What’s in a name? For healthcare organizations, patient identity is a struggle

Most healthcare executives say they’re worried inaccurate patient data is hurting outcomes and costing them money. The CEO of Verato says it’s something leaders must address.

In a sense, the healthcare industry is having an identity crisis.

Healthcare organizations are increasingly concerned about the accuracy of patient data, including the identity of patients. It’s a problem that affects patient care and the finances of healthcare organizations, said Clay Ritchey, CEO of Verato, a Virginia-based software company. Verato provides a cloud identity platform for healthcare companies so they can get a full view of their patients.

“The problem that drives everything else in healthcare is knowing who is who,” Ritchey said in an interview with Chief Healthcare Executive.

Healthcare organizations said they are worried about the accuracy of patient data. Roughly 3 out of 4 (72%) healthcare executives said they are worried inaccurate patient data is affecting patient outcomes and their finances, according to a recent survey by Sage Growth Partners that was commissioned by Verato.

Only 14% of those surveyed said they were “extremely satisfied” with the accuracy of their patient data, even though 75% of executives said patient identity is important to improving care management. And 88% of executives who participated in the survey said patient identity is important to improving the patient experience.

“It’s not surprising to me that people are talking about identity being so critical,” Ritchey said. He said healthcare organizations need to “coordinate care so you have a patient journey that’s seamless.”

Ritchey said it’s not uncommon for healthcare organizations to have multiple variations of a patient’s name in their records. Perhaps a patient uses a nickname, or signs in with just an initial, or a name is simply misspelled. With multiple variations of an individual’s name, it’s all too easy for organizations to get the incorrect identity of a patient.

The federal government has been spurring healthcare providers to move toward interoperability and the easy exchange of data with other providers, payers and patients. “The reality is it’s hard to do that and realize that full potential if you don’t understand identity and who that data belongs to,” Ritchey said.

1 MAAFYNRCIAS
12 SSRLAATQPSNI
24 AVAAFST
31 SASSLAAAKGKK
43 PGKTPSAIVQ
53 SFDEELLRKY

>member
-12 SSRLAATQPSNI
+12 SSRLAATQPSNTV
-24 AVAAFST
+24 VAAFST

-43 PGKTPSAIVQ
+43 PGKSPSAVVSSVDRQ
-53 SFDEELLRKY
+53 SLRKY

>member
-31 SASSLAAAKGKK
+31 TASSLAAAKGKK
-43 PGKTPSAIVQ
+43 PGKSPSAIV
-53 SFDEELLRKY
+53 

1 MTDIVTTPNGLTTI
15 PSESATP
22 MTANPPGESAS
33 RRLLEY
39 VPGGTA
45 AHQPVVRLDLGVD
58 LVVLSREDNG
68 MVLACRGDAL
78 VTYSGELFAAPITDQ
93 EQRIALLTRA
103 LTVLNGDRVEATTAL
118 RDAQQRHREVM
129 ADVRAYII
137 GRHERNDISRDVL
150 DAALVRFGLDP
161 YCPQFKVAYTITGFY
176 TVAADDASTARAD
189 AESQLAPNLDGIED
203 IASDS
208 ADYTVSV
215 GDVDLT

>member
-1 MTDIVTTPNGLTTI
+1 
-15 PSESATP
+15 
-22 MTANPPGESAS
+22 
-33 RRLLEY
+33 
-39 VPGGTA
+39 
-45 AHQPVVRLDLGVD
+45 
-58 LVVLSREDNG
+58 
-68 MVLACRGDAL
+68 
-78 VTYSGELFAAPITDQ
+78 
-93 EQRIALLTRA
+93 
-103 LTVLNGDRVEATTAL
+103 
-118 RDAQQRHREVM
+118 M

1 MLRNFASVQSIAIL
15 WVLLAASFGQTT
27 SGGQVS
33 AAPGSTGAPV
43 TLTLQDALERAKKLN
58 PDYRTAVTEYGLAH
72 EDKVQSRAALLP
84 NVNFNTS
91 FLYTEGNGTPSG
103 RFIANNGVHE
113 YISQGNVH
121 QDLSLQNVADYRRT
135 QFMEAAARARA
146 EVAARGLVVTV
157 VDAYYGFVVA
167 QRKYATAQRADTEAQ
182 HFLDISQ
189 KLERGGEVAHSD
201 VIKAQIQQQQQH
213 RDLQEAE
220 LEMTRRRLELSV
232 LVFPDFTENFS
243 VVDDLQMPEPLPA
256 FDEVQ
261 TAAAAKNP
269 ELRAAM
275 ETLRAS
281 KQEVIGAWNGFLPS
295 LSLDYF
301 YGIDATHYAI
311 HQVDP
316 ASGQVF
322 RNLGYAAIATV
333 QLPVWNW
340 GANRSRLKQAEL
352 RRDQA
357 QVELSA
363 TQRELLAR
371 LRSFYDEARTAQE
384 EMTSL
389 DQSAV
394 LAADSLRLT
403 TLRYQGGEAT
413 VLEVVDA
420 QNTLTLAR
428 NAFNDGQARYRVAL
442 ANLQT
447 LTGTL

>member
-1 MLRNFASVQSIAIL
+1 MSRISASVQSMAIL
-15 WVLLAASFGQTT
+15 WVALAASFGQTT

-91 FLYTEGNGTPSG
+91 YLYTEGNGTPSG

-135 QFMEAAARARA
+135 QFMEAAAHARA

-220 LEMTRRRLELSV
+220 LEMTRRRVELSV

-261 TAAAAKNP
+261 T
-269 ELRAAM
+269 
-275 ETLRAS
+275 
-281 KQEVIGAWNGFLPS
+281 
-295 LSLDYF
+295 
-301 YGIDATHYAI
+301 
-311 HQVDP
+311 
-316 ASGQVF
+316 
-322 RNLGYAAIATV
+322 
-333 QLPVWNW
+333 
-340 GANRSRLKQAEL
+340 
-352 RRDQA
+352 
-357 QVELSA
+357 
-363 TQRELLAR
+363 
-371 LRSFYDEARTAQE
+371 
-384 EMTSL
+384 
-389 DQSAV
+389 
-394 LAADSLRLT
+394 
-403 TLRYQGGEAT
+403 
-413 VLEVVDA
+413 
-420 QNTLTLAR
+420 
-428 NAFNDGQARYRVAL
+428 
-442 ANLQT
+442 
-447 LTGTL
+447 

Industry leaders have long pushed healthcare to more toward interoperability. The Council on Affordable Quality Healthcare, an organization aiming to streamline healthcare, said movement toward interoperability is critical in continuing progress on telehealth and handling more administrative duties electronically.

Ritchey said the momentum toward interoperability is growing.

"There’s now a reimbursement model for telehealth and digital health. That didn’t exist before," Ritchey said.

Increasingly, consumers are demanding more convenience from healthcare providers, including the ability to go online to schedule appointments and pay bills.

Healthcare organizations need to accept the reality that consumers are demanding more, Ritchey said.

“When you deal with a pandemic and are trying to deliver care in the right way, you have to have a digital strategy to do so. If you want to engage consumers, you have to have a digital strategy,” Ritchey said.

More healthcare organizations are making progress, Ritchey said. “We’re past the point of return,” he said. “Digital transformation and interoperability and transforming the patient experience, it’s here and now.”

With better information, consumer satisfaction rises and patients have a better chance of having a better outcome. That can help providers retain patients and can lead to higher reimbursements, Ritchey said.

As more healthcare organizations aim to bolster their digital operations, Verato is poised for success, Ritchey said. Even with the COVID-19 pandemic, Ritchey said Verato’s growth has met his expectations.

“We’ve grown exponentially since the pandemic,” he said.